• (British) IPA: /ˈkɒmpɒst/
  • (America) IPA: /ˈkɑmpoʊst/


  1. The decayed remains of organic matter that has rotted into a natural fertilizer.
    Dig plenty of compost into clay or sandy soil to improve its structure.
    • c. 1599–1602, William Shakespeare, “The Tragedie of Hamlet, Prince of Denmarke”, in Mr. William Shakespeares Comedies, Histories, & Tragedies: Published According to the True Originall Copies (First Folio), London: Printed by Isaac Iaggard, and Ed[ward] Blount, published 1623, OCLC 606515358 ↗, [Act III, scene iv]:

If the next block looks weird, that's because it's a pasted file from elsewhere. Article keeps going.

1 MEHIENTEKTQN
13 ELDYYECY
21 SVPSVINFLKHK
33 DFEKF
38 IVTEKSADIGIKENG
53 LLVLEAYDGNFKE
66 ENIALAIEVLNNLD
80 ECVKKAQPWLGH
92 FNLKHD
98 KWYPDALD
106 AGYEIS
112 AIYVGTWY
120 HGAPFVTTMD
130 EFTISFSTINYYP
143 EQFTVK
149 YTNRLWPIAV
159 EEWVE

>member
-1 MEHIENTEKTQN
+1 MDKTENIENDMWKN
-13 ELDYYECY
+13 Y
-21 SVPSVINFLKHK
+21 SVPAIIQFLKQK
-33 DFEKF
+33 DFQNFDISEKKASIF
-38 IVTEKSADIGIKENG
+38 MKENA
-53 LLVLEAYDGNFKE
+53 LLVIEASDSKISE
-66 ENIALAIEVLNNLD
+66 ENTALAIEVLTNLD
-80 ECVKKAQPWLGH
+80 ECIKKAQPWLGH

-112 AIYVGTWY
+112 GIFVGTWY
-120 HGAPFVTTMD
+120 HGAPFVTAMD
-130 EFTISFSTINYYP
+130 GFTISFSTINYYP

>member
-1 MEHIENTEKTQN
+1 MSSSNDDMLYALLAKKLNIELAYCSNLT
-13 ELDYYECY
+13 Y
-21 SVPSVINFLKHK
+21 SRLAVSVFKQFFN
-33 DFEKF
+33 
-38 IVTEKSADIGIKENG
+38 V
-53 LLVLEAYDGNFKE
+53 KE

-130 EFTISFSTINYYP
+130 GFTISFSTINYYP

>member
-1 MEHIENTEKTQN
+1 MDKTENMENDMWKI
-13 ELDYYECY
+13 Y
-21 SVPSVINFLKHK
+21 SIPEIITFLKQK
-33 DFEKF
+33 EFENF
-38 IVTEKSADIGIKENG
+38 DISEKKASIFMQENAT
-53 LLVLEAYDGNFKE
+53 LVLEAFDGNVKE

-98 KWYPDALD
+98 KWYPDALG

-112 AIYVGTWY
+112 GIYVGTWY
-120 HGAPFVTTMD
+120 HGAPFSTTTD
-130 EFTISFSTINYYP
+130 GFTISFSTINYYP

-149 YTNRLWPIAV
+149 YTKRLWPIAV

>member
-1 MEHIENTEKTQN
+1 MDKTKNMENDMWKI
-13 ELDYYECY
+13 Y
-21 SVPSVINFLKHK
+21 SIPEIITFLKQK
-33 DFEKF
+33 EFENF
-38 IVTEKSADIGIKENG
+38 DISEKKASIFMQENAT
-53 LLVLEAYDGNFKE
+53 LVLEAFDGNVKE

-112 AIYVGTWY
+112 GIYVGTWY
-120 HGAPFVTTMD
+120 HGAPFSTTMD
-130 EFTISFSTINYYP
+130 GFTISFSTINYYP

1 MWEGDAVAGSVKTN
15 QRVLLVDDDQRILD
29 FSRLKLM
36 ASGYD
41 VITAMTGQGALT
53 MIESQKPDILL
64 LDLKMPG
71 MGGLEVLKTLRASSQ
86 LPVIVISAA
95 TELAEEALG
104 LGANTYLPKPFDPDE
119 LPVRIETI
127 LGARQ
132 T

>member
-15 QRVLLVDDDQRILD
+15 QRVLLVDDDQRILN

And do not spread the compost on the weeds / To make them ranker.
  2. (obsolete) A mixture; a compound.
    • A sad compost of more bitter than sweet.
Translations Verb

compost (composts, present participle composting; past and past participle composted)

  1. To produce compost, let organic matter decay into fertilizer.
    If you compost your grass clippings, you can improve your soil.

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